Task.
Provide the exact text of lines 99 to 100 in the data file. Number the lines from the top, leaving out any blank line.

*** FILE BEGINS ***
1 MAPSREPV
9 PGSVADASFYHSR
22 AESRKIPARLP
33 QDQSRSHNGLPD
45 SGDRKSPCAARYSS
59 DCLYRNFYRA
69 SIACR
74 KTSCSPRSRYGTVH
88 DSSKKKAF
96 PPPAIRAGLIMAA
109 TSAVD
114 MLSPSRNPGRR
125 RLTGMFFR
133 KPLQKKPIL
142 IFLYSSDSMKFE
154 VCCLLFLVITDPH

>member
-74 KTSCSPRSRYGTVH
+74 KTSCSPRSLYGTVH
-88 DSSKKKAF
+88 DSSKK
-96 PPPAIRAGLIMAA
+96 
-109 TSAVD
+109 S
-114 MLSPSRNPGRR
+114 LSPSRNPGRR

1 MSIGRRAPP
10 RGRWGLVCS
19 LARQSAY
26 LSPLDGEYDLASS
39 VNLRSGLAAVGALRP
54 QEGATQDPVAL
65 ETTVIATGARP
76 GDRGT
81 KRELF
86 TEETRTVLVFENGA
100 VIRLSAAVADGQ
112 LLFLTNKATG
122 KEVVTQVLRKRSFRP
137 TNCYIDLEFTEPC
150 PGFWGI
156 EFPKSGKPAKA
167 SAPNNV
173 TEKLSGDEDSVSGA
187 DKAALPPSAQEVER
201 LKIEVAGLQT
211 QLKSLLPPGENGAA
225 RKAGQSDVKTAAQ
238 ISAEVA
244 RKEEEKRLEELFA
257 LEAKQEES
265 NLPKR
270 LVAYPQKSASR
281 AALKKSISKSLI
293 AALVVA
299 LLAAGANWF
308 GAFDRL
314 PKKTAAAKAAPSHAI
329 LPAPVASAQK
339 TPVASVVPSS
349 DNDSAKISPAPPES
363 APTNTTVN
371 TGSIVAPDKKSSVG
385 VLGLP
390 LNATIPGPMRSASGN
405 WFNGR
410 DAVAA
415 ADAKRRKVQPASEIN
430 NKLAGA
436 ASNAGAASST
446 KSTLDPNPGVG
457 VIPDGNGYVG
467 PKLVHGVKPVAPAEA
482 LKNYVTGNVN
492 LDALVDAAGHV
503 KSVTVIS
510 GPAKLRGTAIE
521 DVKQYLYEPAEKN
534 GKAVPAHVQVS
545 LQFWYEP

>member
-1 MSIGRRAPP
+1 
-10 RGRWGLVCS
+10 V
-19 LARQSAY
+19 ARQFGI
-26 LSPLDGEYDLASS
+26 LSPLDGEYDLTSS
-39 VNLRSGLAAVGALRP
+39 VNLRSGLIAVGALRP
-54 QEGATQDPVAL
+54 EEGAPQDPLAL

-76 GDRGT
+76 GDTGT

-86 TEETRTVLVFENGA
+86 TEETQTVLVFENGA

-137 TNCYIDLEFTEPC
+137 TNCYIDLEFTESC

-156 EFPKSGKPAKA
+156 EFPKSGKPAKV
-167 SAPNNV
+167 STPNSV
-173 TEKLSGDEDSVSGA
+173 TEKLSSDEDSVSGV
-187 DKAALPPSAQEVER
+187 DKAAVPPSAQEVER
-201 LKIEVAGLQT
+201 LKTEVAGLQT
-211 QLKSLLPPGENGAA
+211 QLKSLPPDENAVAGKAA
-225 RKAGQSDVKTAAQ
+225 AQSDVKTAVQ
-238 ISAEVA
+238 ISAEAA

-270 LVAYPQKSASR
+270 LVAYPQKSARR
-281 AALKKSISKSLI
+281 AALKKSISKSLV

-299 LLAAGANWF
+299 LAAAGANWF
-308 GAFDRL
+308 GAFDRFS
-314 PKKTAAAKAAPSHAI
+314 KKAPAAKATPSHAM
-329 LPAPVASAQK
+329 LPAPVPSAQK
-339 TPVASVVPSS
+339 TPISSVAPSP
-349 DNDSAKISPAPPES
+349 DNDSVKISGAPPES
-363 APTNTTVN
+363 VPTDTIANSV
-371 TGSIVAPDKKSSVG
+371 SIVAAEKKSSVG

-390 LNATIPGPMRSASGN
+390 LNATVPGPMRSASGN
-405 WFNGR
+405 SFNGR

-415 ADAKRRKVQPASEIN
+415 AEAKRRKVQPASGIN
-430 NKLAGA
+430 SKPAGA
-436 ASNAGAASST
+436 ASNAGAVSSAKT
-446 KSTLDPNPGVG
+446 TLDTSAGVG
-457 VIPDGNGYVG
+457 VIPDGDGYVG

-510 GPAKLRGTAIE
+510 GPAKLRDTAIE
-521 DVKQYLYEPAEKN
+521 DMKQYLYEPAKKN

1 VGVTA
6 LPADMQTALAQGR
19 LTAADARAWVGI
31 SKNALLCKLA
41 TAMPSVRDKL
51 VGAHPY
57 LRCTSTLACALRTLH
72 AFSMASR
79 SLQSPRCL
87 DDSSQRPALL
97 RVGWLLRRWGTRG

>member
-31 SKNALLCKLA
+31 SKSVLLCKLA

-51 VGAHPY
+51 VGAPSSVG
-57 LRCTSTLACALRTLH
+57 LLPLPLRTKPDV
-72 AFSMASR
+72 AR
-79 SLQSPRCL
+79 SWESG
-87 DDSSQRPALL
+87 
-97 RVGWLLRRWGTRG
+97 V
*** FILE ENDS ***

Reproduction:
-137 TNCYIDLEFTEPC
+137 TNCYIDLEFTESC